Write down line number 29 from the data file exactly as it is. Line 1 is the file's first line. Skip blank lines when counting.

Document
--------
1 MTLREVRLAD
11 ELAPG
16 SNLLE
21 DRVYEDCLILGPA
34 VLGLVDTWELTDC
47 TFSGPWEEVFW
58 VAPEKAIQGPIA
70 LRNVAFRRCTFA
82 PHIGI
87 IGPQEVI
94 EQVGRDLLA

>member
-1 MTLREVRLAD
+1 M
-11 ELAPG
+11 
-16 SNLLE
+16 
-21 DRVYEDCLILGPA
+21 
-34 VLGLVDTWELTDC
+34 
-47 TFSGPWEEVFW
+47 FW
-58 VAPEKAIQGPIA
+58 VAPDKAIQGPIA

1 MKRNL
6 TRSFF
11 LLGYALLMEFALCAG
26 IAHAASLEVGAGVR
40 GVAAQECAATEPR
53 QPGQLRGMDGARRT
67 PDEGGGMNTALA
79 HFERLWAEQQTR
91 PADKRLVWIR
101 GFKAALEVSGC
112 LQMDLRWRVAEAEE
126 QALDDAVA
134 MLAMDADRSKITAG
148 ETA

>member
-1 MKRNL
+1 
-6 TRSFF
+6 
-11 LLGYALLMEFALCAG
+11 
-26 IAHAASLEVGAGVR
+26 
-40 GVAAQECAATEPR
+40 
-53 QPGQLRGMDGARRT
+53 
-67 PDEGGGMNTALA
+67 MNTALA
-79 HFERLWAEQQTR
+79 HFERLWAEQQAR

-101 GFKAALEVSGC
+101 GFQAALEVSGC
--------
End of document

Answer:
11 LLGYALLMEFALCAG